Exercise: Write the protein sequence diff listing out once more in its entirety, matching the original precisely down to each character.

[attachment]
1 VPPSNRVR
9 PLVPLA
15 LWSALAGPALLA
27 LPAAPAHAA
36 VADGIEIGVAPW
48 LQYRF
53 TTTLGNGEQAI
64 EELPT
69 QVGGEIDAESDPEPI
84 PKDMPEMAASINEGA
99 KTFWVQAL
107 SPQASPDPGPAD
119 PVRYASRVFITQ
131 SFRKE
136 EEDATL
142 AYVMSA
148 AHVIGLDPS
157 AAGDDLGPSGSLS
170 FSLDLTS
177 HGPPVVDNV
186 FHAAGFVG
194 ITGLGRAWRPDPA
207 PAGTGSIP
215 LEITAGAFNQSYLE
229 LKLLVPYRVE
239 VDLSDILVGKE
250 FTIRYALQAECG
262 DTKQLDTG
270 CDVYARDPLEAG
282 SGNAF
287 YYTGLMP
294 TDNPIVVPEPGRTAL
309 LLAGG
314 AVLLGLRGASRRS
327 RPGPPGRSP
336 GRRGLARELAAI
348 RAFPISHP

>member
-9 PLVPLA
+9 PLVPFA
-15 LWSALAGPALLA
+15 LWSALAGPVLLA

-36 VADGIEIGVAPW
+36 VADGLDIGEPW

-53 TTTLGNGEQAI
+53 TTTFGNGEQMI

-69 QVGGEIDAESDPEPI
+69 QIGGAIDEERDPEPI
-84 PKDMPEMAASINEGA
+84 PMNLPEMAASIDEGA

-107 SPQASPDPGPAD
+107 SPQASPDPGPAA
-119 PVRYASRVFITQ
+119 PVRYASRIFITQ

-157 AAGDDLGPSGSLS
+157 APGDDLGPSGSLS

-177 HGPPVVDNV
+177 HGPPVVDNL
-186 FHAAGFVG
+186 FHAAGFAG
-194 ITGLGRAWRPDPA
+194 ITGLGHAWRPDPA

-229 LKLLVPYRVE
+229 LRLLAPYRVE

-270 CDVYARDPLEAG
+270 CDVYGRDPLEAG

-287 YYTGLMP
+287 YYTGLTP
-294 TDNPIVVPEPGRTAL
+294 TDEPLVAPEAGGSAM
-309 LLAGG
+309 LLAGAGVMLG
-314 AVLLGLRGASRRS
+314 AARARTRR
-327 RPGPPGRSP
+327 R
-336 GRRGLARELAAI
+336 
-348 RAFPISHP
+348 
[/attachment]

1 VPPSNRVR
9 PLVPLA
15 LWSALAGPALLA
27 LPAAPAHAA
36 VADGIEIGVAPW
48 LQYRF
53 TTTLGNGEQAI
64 EELPT
69 QVGGEIDAESDPEPI
84 PKDMPEMAASINEGA
99 KTFWVQAL
107 SPQASPDPGPAD
119 PVRYASRVFITQ
131 SFRKE
136 EEDATL
142 AYVMSA
148 AHVIGLDPS
157 AAGDDLGPSGSLS
170 FSLDLTS
177 HGPPVVDNV
186 FHAAGFVG
194 ITGLGRAWRPDPA
207 PAGTGSIP
215 LEITAGAFNQSYLE
229 LKLLVPYRVE
239 VDLSDILVGKE
250 FTIRYALQAECG
262 DTKQLDTG
270 CDVYARDPLEAG
282 SGNAF
287 YYTGLMP
294 TDNPIVVPEPGRTAL
309 LLAGG
314 AVLLGLRGASRRS
327 RPGPPGRSP
336 GRRGLARELAAI
348 RAFPISHP

>member
-9 PLVPLA
+9 PLVPFA
-15 LWSALAGPALLA
+15 LWSALAGPVLLA

-36 VADGIEIGVAPW
+36 VADGLDIGEPW

-53 TTTLGNGEQAI
+53 TTTFGNGEQMI

-69 QVGGEIDAESDPEPI
+69 QIGGAIDEERDPEPI
-84 PKDMPEMAASINEGA
+84 PMNLPEMAASIDEGA

-107 SPQASPDPGPAD
+107 SPQASPDPGPAA
-119 PVRYASRVFITQ
+119 PVRYASRIFITQ

-157 AAGDDLGPSGSLS
+157 APGDDLGPSGSLS

-177 HGPPVVDNV
+177 HGPPVVDNL
-186 FHAAGFVG
+186 FHAAGFAG
-194 ITGLGRAWRPDPA
+194 ITGLGHAWRPDPA

-229 LKLLVPYRVE
+229 LRLLAPYRVE

-270 CDVYARDPLEAG
+270 CDVYGRDPLEAG

-287 YYTGLMP
+287 YYTGLTP
-294 TDNPIVVPEPGRTAL
+294 TDEPLVAPEAGGSAM
-309 LLAGG
+309 LLAGAGVMLG
-314 AVLLGLRGASRRS
+314 AARARTRR
-327 RPGPPGRSP
+327 R
-336 GRRGLARELAAI
+336 
-348 RAFPISHP
+348 